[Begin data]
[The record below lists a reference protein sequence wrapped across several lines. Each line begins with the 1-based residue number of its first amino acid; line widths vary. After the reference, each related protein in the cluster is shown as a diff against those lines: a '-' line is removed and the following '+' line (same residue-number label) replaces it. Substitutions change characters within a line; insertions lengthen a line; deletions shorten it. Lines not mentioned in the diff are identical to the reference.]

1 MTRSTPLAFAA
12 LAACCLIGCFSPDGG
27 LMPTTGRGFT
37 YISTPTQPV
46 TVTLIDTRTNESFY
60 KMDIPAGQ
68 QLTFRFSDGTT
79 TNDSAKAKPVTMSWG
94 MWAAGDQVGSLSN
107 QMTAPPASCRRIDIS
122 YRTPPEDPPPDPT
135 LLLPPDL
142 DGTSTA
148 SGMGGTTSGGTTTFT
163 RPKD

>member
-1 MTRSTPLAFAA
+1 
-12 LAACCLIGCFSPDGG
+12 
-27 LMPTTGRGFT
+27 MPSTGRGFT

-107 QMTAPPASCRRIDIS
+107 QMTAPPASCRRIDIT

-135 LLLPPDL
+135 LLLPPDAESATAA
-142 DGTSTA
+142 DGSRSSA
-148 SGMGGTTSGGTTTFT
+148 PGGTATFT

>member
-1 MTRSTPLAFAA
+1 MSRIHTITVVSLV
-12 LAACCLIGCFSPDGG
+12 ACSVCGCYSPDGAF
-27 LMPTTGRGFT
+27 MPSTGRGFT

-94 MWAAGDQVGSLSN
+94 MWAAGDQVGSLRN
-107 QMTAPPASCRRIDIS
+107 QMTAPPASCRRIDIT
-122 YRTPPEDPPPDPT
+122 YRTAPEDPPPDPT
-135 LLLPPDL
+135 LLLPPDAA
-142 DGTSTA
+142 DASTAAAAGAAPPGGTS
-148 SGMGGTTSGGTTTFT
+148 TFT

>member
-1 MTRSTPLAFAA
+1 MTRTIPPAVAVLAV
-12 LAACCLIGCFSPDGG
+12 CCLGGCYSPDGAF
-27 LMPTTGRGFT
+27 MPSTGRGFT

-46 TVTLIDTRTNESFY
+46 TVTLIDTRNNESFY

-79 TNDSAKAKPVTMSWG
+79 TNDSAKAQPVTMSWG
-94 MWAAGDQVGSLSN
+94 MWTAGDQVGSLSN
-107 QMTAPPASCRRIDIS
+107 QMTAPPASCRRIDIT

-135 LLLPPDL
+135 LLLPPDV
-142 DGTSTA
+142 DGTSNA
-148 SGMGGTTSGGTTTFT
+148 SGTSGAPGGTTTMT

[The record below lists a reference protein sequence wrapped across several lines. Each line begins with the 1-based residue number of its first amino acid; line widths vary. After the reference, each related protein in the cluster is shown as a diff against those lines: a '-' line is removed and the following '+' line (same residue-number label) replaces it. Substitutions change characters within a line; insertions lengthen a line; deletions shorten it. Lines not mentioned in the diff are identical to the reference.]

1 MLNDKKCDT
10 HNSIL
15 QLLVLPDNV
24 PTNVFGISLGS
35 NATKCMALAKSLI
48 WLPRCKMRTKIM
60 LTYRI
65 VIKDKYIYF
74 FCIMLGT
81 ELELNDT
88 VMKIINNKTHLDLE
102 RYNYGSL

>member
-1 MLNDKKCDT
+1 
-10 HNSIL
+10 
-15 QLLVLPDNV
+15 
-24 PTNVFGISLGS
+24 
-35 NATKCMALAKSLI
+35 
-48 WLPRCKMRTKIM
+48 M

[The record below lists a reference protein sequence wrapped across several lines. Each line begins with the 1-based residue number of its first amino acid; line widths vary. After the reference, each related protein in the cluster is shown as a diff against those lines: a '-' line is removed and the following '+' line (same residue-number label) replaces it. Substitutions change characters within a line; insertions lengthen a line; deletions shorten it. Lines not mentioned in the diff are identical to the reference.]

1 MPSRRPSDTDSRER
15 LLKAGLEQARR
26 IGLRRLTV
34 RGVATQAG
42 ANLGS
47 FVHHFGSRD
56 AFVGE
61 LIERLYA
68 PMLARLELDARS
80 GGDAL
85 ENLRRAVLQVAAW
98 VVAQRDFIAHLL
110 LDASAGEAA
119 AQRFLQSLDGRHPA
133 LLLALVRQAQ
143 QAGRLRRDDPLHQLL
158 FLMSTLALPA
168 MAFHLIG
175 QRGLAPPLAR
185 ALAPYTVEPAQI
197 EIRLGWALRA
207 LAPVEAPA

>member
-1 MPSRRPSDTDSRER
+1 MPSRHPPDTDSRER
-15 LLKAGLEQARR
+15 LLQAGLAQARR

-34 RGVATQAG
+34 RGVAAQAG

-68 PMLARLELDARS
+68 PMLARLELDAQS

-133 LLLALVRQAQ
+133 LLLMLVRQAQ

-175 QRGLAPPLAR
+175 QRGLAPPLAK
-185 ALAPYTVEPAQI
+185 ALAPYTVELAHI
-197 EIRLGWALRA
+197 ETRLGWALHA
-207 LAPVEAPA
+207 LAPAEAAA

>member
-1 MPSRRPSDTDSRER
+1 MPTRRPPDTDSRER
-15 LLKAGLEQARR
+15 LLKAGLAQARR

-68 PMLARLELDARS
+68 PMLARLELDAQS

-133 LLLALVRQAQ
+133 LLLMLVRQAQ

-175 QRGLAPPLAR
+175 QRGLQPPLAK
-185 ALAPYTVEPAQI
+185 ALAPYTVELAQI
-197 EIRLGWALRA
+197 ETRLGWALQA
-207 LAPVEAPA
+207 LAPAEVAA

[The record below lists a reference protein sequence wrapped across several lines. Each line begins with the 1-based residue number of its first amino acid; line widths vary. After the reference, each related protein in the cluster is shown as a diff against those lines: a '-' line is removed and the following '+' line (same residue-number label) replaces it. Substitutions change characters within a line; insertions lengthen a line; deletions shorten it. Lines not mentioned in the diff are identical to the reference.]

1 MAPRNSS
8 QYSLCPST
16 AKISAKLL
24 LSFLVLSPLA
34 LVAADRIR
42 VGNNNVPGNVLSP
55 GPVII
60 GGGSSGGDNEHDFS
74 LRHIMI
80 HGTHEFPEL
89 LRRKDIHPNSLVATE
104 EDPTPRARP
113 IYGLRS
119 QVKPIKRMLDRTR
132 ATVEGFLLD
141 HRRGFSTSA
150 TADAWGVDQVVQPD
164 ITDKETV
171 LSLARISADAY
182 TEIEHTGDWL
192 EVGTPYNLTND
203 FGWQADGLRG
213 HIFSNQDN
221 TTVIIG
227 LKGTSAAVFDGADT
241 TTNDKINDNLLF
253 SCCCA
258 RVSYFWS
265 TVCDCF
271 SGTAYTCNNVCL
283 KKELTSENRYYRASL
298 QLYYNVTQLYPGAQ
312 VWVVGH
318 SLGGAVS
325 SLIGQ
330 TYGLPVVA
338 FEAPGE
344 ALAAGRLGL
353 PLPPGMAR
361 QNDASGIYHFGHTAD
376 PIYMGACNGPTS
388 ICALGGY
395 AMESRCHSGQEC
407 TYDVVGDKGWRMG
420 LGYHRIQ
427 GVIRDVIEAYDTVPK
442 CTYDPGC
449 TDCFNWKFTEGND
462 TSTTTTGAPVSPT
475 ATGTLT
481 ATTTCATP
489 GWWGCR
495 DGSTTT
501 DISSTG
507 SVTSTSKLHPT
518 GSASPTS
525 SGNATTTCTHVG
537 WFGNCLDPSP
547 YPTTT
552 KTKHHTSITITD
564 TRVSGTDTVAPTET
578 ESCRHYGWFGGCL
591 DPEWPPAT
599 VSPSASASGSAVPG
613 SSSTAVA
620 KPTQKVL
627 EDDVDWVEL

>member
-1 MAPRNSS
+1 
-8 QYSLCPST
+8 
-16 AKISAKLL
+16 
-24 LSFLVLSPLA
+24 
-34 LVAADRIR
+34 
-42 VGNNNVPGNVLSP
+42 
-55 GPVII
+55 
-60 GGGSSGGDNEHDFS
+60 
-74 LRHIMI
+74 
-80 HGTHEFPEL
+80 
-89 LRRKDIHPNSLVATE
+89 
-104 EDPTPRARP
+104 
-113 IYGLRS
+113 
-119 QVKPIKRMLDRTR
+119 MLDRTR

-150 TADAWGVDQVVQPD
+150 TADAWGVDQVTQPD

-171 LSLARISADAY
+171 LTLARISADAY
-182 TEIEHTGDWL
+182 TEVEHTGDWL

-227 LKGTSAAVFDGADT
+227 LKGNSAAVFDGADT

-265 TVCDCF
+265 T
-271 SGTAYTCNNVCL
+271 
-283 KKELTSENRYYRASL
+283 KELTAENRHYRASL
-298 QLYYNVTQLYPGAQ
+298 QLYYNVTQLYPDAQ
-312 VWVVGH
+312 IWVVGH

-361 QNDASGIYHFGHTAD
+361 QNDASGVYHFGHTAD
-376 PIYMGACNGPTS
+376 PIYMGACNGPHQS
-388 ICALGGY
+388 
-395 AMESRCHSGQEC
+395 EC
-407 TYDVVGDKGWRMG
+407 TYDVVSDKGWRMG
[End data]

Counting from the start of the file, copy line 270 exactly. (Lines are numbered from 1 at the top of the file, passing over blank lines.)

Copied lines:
-312 VWVVGH